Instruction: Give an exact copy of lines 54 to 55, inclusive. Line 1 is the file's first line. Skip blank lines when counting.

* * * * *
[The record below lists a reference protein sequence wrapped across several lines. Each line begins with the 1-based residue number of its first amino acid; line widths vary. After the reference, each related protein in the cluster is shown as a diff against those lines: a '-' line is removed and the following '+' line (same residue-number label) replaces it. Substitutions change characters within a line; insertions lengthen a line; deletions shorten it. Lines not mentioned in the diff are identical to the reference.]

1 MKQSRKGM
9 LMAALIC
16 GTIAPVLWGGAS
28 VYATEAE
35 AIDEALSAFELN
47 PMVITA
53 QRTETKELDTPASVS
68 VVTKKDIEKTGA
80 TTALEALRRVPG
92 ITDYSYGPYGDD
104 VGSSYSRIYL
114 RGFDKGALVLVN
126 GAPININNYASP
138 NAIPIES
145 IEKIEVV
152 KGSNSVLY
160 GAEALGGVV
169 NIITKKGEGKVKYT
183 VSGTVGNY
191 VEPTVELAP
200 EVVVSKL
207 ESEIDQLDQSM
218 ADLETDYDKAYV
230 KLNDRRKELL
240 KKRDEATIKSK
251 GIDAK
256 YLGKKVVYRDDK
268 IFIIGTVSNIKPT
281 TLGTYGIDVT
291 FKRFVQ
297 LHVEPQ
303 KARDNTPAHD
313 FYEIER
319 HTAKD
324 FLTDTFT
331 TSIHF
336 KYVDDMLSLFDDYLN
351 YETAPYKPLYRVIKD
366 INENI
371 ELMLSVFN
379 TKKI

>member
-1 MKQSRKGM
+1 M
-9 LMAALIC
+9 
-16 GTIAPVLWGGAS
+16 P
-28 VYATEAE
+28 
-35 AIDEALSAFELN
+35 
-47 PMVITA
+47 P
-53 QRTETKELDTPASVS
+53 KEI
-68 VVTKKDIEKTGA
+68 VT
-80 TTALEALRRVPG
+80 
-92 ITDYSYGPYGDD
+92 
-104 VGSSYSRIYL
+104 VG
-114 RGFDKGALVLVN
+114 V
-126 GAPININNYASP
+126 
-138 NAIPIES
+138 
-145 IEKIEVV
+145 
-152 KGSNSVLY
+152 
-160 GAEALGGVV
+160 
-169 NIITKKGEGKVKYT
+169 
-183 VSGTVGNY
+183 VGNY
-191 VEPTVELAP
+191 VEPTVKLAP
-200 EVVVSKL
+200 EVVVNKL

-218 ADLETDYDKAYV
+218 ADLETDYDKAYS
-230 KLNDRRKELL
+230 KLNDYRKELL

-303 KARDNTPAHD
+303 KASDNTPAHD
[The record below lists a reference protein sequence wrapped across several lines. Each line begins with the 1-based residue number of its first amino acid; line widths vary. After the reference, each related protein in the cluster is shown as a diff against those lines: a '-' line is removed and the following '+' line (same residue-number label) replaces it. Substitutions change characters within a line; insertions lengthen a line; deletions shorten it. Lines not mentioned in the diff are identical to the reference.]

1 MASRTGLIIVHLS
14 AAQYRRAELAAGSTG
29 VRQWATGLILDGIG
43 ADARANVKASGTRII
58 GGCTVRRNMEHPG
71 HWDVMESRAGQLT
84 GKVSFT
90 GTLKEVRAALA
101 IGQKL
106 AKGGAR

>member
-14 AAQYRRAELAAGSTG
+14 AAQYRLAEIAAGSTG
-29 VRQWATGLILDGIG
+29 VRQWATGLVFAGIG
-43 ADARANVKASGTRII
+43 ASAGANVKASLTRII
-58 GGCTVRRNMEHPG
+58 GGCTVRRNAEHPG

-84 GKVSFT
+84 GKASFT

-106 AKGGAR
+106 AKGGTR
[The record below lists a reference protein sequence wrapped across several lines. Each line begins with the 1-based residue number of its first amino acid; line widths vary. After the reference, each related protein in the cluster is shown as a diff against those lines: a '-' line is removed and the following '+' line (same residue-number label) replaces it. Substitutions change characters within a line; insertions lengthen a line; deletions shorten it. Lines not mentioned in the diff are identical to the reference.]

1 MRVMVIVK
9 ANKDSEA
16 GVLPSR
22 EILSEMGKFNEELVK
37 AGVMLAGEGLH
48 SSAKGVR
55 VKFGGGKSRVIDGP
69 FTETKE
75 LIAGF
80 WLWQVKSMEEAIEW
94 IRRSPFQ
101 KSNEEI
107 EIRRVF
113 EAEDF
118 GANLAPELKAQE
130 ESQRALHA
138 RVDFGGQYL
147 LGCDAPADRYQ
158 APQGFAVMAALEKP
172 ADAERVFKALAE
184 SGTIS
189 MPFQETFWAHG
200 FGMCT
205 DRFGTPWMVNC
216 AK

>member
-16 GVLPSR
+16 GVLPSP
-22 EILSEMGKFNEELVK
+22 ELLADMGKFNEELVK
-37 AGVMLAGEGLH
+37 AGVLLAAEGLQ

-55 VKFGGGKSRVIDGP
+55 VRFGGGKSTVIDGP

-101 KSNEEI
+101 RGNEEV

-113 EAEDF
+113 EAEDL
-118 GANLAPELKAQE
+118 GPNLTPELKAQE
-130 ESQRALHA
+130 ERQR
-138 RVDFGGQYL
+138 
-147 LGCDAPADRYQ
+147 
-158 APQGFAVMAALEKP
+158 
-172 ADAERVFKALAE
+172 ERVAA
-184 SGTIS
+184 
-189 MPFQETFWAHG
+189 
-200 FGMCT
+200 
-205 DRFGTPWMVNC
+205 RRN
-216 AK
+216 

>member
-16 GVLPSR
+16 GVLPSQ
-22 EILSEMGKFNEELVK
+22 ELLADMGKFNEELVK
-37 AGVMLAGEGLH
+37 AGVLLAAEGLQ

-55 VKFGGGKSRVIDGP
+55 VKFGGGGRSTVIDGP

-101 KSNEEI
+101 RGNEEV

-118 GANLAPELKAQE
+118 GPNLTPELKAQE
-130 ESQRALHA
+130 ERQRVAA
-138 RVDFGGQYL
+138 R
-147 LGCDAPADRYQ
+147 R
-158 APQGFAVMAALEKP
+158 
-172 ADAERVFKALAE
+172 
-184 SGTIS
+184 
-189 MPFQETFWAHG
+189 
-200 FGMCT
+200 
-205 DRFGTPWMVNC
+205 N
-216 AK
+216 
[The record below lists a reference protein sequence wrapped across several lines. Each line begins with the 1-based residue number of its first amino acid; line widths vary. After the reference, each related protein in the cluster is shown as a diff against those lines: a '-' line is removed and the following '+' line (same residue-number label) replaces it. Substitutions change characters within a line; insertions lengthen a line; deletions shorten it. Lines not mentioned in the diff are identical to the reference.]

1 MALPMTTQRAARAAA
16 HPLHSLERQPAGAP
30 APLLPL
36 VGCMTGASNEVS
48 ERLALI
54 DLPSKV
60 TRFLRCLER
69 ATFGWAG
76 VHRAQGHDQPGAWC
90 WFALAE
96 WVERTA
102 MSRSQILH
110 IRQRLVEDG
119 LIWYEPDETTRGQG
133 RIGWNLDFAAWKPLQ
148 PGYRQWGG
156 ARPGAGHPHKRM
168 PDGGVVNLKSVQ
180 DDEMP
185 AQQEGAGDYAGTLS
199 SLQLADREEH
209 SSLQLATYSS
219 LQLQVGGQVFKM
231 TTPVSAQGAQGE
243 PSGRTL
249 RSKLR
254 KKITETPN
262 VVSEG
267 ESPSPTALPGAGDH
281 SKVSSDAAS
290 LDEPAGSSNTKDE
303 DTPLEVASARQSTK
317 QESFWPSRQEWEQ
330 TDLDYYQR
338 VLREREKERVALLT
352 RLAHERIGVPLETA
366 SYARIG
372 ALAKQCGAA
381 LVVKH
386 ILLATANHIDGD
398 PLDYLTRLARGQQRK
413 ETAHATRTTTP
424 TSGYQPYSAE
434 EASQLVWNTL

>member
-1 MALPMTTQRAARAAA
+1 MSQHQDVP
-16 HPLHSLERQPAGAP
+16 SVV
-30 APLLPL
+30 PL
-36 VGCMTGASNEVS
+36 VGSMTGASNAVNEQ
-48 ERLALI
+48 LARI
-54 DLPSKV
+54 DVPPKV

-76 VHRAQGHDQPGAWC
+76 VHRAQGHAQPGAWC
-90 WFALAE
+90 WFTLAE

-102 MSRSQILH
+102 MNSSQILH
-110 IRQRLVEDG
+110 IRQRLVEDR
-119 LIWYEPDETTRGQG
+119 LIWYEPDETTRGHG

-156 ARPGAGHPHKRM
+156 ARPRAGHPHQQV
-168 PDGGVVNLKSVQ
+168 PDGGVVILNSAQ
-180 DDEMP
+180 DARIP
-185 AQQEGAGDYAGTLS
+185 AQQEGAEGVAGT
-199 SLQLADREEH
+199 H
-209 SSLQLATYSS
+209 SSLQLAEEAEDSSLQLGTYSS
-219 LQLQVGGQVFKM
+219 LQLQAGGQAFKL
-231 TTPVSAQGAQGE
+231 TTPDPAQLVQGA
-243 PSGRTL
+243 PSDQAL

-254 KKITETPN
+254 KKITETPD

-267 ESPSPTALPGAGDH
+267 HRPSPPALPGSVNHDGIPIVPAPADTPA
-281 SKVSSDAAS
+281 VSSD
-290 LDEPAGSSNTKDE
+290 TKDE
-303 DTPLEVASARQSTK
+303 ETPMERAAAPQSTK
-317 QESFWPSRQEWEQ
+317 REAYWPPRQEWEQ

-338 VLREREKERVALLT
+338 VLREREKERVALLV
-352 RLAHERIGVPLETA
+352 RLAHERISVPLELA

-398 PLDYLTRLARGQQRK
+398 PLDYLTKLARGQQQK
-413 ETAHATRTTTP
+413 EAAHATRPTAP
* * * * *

-47 PMVITA
+47 P